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Greg Sargent has noticed that our careful-to-toe-the-center-line Senator Claire McCaskill is betting that the Buffett Rule is a winner (something we commented on last week):

Dems point out that even Claire McCaskill, who’s facing a tough fight in Missouri, has been flogging the issue – proof, they say, that it can gain traction even in difficult states or districts.

Of course, McCaskill’s a smart cookie (as they say in the old movies), and understands that the Buffett Rule not only appeals to our desire for a fair tax code, but makes palpable the contrast between Democratic policies that favor the middle class and the GOP’s rich man fetish. It doesn’t hurt either that, in Sargent’s words,  the GOP presidential contender, Mitt Romeny, is a “walking emblem of all the ways the economy and tax system are rigged against the middle class and in favor of the rich.” Hence the DSCC Web ad reproduced on the right side of this post.

Another indicator that, in addition to being the right thing to do on a moral level, this direction will be politically effective lies in the weak GOP response. Sargent notes that the GOP leadership is attempting to dismiss the upcoming vote on the Buffett rule as a “show” vote, taken for political purposes. All this claim does, of course, is underline the fact that if it is a show vote, it is only so because of GOP obstructionism. When the vote fails, we’ll know who’s to blame. Nor does it help the GOP cause that the Republican dominated U.S. House has staged any number of such show votes this session, most recently the vote for the Ryan Budget.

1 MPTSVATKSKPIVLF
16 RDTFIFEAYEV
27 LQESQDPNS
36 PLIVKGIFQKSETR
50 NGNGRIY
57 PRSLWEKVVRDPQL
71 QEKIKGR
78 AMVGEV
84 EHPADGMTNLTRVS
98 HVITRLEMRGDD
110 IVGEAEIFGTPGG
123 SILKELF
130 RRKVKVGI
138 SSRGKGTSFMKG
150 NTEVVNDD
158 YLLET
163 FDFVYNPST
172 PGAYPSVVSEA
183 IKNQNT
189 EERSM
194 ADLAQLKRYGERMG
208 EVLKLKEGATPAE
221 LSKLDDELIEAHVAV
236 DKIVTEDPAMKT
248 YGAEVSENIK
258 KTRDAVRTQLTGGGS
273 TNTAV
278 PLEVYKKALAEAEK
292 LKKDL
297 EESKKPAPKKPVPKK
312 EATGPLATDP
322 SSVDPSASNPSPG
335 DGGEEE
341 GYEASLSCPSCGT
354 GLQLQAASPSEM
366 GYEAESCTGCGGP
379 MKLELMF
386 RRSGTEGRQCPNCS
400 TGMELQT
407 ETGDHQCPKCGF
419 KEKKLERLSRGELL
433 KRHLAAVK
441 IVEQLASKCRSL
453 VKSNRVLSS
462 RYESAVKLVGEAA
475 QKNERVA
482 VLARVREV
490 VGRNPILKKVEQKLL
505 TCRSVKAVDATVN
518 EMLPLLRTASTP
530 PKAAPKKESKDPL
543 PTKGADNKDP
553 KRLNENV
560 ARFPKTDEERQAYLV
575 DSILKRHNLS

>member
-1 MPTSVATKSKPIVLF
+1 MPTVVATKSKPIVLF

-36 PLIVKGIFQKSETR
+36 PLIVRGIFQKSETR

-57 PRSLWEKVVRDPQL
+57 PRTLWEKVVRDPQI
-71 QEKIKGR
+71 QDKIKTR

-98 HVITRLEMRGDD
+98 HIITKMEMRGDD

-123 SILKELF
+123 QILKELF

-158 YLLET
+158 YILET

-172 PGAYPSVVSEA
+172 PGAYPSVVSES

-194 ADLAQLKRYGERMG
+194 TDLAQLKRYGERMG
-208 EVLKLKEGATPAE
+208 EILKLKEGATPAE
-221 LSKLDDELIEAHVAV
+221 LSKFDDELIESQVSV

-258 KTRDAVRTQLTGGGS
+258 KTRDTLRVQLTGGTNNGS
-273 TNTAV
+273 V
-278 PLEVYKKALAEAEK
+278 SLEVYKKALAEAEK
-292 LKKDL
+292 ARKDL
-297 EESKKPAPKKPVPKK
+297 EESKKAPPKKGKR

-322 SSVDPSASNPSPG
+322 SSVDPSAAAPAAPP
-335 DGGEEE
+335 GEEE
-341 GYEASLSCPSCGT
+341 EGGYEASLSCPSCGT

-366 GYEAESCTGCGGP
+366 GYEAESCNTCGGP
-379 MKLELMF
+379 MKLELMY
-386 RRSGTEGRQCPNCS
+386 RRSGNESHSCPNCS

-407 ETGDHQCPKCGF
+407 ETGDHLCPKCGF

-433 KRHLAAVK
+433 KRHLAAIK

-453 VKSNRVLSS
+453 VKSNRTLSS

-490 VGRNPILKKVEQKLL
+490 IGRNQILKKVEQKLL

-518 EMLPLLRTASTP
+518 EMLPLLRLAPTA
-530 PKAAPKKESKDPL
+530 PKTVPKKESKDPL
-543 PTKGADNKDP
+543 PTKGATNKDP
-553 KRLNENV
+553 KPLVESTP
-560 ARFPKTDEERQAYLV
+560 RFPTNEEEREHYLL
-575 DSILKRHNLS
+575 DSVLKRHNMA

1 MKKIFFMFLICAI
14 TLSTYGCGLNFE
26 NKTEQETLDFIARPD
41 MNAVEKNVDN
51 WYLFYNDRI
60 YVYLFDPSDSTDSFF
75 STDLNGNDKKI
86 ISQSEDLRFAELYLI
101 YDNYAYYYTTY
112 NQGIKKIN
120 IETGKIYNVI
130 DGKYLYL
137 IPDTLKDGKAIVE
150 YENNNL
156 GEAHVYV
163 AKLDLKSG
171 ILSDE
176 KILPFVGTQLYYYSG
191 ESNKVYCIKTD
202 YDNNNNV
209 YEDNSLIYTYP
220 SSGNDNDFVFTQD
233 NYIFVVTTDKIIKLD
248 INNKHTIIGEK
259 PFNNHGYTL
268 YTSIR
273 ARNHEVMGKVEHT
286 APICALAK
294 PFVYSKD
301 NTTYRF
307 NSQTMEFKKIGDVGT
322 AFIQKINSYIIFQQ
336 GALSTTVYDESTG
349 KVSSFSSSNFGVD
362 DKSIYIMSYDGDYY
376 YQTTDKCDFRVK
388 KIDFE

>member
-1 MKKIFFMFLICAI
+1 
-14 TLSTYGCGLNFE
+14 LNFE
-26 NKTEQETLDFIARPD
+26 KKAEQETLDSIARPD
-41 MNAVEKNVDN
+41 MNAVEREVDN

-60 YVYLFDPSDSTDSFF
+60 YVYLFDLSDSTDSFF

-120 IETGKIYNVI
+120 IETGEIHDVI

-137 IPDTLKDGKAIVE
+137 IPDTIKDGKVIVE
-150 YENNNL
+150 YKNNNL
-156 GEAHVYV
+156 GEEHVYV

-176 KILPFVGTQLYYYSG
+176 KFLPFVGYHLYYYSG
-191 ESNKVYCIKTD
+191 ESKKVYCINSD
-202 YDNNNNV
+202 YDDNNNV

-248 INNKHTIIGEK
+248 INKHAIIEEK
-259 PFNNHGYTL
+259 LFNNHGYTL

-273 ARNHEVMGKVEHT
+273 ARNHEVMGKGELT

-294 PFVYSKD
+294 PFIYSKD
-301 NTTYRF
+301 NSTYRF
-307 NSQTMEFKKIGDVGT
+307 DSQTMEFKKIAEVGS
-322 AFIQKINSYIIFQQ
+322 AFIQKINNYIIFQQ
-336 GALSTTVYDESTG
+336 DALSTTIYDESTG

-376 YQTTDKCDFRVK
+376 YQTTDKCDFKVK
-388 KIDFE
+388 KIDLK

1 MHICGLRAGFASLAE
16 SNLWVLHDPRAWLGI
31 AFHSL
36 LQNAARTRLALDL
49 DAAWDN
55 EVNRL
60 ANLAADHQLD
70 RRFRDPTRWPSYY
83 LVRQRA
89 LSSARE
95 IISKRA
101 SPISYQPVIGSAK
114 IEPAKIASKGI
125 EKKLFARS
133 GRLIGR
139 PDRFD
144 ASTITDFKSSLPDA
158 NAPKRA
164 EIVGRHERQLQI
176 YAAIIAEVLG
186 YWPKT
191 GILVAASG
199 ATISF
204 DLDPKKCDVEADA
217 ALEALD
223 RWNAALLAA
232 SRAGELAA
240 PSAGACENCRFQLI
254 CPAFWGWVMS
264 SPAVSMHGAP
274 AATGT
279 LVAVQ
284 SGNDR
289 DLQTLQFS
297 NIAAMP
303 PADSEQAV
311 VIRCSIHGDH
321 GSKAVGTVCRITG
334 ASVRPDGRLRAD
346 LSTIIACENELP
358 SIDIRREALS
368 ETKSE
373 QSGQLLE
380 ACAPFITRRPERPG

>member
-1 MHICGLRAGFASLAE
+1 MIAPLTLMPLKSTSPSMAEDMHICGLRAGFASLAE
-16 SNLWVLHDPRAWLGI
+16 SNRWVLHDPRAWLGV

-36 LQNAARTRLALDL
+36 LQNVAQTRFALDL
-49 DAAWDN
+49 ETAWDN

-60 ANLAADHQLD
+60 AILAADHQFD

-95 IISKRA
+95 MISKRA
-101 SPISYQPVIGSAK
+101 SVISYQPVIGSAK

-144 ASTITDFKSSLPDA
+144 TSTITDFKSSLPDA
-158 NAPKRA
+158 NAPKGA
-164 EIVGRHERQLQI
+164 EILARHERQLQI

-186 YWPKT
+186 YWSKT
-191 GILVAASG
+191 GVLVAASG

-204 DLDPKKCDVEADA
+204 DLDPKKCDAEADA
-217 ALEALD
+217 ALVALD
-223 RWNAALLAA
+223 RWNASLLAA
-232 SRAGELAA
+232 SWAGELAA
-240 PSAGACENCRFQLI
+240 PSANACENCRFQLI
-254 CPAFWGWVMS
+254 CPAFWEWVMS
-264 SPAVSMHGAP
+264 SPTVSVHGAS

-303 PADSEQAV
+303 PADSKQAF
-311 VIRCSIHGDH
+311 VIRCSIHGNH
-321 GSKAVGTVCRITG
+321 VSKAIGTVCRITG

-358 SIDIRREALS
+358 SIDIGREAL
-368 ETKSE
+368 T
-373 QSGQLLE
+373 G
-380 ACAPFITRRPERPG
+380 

UPDATE: Not only is the GOP response weak, but the response from the Mitt Romney camp is downright dispicable. Romney’s spokesmen tried, in the wake of the President’s speech yesterday, to slime the eponymous Warren Buffet:

The rule, I think, is also an example of Washington at its worst,” Hassett said. “It exempts municipal bond interests from the harsh capital treatment and you might wonder why, given that we’re calling it the Buffett Rule – I think it’s no coincidence Berkshire [Hathaway, Buffett’s firm] has been a big player in municipal bond markets.”

The exemption of municipal bonds from the proposed top rate, is, of course, intended “to prevent city and state taxpayers of all income levels from picking up a bigger tab for loans taken by local governments.”

But, hey, par for the course for the GOP to go after anything that benefits the middle class directly.